Netherton Foundry copper tagine lid.
Designed to fit the 4 ltr (7 pint) Netherton Foundry spun and cast iron casserole bowls
Tagine lid is hand spun by Netherton Foundry from solid copper sheet and hand tinned.
This item may take up to 28 days to despatch. If you need it sooner please telephone or email and we will see if this is possible.
Solid copper tagine lid is hand polished to a soft lustre and has a hand applied traditional tin lining and British oak knob.
Cook authentic and exotic North African dishes
Perfect for kitchen to table service, elegant and impressive.
The tin lining to the tagine lid is food grade approved and is the classic method of protecting the copper tagine from acidic foods and thus preventing flavour tainting.
The tagine dimensions: 11.25inches (29cm) wide at base, 6 inches (15cm) high from base to the top of the knob,
Weight 0.796 kg ( 1lb 12ozs)
Looking after the solid copper tagine with traditional tin lining:
Cleaning: After use, wipe the inside and outside of the copper tagine lid with soapy water and rinse thoroughly; Don’t use an aggressive scourer or you will rapidly wear through the lining and it will require another paid visit to our workshops!
Temperature: Do not leave your pan on the hob unattended for too long, as if you boil it dry, the lining will melt (232º C / 450ºF), and it will require relining.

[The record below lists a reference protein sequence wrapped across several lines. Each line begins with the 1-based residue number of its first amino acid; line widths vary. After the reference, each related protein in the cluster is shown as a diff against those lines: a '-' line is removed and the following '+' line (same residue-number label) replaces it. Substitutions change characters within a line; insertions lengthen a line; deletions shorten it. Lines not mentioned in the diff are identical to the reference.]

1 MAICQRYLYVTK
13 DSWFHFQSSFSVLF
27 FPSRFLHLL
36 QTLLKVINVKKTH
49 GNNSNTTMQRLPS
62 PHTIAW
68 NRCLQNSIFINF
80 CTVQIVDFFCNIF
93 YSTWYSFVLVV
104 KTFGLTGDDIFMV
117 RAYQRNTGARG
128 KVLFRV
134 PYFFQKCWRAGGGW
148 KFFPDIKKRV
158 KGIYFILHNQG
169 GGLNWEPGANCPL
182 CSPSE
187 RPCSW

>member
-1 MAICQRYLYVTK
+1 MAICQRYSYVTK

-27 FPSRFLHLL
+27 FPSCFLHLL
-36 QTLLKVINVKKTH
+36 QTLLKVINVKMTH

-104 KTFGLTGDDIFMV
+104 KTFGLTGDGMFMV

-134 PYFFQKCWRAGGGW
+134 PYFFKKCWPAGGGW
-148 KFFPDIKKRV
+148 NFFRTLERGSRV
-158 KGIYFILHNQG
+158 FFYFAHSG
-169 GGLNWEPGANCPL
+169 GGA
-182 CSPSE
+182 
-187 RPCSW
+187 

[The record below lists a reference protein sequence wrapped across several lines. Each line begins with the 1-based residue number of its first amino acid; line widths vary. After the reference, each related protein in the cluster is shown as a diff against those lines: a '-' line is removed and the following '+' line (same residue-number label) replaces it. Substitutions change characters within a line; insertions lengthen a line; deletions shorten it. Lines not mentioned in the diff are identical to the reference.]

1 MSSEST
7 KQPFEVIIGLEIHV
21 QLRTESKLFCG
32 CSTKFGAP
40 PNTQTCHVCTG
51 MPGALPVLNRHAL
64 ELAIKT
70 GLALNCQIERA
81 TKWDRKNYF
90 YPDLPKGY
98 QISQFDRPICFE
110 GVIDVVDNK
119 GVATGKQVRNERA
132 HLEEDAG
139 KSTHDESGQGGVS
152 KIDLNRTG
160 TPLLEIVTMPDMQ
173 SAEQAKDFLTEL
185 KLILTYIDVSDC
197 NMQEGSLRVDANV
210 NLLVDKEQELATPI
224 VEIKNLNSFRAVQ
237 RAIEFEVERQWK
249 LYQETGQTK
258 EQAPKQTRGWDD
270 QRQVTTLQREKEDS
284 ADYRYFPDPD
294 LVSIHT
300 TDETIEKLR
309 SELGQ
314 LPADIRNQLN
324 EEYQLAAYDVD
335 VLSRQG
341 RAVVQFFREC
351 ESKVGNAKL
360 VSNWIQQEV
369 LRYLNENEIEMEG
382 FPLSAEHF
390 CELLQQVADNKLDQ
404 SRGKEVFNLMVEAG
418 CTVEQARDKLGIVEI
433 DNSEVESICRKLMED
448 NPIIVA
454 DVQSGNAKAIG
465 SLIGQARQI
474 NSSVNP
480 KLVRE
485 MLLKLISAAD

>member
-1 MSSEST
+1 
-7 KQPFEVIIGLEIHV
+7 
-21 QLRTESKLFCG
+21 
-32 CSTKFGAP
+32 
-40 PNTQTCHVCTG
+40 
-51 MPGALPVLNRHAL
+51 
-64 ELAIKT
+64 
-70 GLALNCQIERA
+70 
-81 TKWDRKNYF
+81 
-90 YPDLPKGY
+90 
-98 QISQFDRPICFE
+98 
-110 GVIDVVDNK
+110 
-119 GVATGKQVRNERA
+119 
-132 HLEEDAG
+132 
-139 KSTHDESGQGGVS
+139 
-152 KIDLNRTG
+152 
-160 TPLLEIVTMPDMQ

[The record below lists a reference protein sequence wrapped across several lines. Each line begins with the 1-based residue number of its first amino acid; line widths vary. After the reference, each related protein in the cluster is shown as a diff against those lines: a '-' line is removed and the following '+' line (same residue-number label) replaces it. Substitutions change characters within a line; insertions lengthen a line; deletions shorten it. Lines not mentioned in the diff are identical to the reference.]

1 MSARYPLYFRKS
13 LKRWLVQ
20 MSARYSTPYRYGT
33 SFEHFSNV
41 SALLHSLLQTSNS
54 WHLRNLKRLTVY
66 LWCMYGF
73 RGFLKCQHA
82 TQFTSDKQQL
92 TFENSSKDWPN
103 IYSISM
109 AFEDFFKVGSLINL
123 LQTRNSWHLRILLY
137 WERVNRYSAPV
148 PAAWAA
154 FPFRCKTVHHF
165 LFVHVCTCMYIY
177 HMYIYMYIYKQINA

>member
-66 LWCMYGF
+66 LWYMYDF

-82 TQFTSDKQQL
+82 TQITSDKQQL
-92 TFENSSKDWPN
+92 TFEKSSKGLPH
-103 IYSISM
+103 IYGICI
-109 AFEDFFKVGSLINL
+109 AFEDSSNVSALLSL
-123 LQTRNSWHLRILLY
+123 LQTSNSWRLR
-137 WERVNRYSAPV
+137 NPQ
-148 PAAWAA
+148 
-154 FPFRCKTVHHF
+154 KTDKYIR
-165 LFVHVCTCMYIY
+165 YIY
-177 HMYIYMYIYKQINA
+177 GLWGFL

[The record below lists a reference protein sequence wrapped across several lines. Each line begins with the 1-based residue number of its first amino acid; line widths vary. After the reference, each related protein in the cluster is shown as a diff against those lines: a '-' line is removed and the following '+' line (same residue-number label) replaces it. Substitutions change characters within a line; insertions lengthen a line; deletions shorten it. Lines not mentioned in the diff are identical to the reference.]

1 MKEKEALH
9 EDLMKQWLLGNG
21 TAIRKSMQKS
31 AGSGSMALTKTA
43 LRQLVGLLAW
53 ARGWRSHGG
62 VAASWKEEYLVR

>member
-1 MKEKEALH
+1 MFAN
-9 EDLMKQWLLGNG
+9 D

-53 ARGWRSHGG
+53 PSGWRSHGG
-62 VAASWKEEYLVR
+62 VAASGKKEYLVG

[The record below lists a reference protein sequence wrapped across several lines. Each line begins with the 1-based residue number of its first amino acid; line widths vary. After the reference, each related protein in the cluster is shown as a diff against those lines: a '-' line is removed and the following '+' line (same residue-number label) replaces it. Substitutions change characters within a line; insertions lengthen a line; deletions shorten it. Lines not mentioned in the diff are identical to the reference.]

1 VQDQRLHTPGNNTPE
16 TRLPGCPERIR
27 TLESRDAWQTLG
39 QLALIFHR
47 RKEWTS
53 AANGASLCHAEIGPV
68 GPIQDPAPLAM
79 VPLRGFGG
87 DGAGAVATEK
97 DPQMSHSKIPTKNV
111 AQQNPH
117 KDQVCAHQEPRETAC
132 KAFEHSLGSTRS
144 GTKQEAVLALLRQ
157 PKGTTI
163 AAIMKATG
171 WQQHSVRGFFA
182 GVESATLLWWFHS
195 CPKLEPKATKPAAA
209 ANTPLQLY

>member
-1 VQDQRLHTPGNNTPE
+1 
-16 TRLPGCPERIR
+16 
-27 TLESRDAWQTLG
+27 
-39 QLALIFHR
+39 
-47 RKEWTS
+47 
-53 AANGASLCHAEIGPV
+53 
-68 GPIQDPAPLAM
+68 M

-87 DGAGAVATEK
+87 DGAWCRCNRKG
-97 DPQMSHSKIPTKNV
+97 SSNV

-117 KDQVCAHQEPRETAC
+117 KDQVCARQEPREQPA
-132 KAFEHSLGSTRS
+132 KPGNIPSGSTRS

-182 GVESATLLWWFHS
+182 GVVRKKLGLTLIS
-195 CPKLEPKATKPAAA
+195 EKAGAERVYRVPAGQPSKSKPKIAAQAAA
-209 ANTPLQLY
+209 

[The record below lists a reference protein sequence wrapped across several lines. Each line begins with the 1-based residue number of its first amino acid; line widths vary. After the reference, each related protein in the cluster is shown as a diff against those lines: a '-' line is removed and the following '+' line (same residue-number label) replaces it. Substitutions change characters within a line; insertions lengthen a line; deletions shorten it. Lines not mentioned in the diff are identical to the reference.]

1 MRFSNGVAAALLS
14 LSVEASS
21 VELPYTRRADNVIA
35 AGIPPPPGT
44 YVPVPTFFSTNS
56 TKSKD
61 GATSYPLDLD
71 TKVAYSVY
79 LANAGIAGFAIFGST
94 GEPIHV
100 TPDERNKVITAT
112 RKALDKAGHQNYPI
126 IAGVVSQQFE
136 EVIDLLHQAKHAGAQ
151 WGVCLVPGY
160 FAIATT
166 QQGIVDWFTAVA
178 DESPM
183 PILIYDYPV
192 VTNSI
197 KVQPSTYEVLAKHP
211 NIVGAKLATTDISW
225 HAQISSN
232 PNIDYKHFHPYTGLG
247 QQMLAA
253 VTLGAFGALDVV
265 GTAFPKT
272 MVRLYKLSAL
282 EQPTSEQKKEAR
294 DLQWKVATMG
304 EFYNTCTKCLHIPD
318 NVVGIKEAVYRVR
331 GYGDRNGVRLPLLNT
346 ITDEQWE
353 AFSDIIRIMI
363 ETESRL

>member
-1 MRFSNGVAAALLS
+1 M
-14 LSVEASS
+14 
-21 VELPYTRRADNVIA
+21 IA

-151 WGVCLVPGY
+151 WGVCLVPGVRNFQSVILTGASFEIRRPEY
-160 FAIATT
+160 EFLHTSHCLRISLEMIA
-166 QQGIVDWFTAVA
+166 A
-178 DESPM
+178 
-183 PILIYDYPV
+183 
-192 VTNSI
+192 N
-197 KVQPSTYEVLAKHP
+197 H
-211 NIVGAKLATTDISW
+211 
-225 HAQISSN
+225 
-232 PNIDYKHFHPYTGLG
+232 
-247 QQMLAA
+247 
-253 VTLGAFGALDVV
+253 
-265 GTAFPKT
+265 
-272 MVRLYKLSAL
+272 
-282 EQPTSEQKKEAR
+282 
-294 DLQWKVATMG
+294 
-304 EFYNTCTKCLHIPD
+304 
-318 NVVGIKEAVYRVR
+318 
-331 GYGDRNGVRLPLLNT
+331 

If you place your pan in an oven (some cooks seal meat on a hob, then finish in an oven), it is best not to go above 180º C / 356 F.
Wear: At home the tin lining should last for years, commercially we see pans every 1-2 years.
The biggest causes of rapid wear are metal spoons and whisks, so please use a wooden or silicon spoons and silicon whisks.
Wear & re-tinning
The tin lining is not covered by the warranty as we cannot predict wear and use. The biggest causes of rapid wear are metal spoons and whisks, so please only use wooden or silicon utensils.
If you wear through or damage the tin-lining you can get this restored by these experts.:
History of tin lined cookware.
The practice of tinning ironware to protect it against rust is an ancient one. This may have been the work of the whitesmith. This was done after the article was fabricated.
The first production of tinplate was probably in Bohemia, from where the trade spread to Saxony, and was well-established there by the 1660s when Andrew Yarranton and Ambrose Crowle, a Stourbridge blacksmith (not far from Highley, the home of Netherton) visited Dresden to find out how it was made. In Saxony the plates were forged, but when they conducted experiments on their return to England, they tried rolling the iron. This led to the ironmasters Philip Foley and Joshua Newborough erecting a new mill in 1670 in Wolverley . By 1678 they were making frying pans.
Today our food grade tin applied to a cleaned and flux coated pan by hand by skilled craftsmen.
If your lid or tagine has an oak knob, the grain on every piece is unique and each one is branded by hand. They are like fingerprints, no two are identical.